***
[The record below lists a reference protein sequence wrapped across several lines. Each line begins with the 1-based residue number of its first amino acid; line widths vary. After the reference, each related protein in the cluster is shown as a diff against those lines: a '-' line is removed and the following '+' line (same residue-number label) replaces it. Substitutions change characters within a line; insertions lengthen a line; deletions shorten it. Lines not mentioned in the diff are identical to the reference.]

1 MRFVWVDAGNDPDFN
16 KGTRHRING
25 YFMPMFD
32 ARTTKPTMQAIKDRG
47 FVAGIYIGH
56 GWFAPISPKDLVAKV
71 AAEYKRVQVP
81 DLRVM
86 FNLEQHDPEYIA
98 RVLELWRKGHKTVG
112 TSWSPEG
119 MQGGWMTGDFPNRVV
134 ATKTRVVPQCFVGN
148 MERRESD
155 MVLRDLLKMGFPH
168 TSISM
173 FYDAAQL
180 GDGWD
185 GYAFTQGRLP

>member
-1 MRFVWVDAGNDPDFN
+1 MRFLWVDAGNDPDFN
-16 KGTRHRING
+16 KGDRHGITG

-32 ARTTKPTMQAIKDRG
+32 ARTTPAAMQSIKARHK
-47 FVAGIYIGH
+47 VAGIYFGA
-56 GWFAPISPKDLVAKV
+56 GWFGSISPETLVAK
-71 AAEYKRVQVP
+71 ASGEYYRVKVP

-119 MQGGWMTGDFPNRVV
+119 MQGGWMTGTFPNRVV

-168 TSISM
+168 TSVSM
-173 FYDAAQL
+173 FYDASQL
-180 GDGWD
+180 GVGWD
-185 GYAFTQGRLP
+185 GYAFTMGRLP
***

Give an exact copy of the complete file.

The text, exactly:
[The record below lists a reference protein sequence wrapped across several lines. Each line begins with the 1-based residue number of its first amino acid; line widths vary. After the reference, each related protein in the cluster is shown as a diff against those lines: a '-' line is removed and the following '+' line (same residue-number label) replaces it. Substitutions change characters within a line; insertions lengthen a line; deletions shorten it. Lines not mentioned in the diff are identical to the reference.]

1 MRFVWVDAGNDPDFN
16 KGTRHRING
25 YFMPMFD
32 ARTTKPTMQAIKDRG
47 FVAGIYIGH
56 GWFAPISPKDLVAKV
71 AAEYKRVQVP
81 DLRVM
86 FNLEQHDPEYIA
98 RVLELWRKGHKTVG
112 TSWSPEG
119 MQGGWMTGDFPNRVV
134 ATKTRVVPQCFVGN
148 MERRESD
155 MVLRDLLKMGFPH
168 TSISM
173 FYDAAQL
180 GDGWD
185 GYAFTQGRLP

>member
-1 MRFVWVDAGNDPDFN
+1 MRFLWVDAGNDPDFN
-16 KGTRHRING
+16 KGDRHGITG

-32 ARTTKPTMQAIKDRG
+32 ARTTPAAMQSIKARHK
-47 FVAGIYIGH
+47 VAGIYFGA
-56 GWFAPISPKDLVAKV
+56 GWFGSISPETLVAK
-71 AAEYKRVQVP
+71 ASGEYYRVKVP

-119 MQGGWMTGDFPNRVV
+119 MQGGWMTGTFPNRVV

-168 TSISM
+168 TSVSM
-173 FYDAAQL
+173 FYDASQL
-180 GDGWD
+180 GVGWD
-185 GYAFTQGRLP
+185 GYAFTMGRLP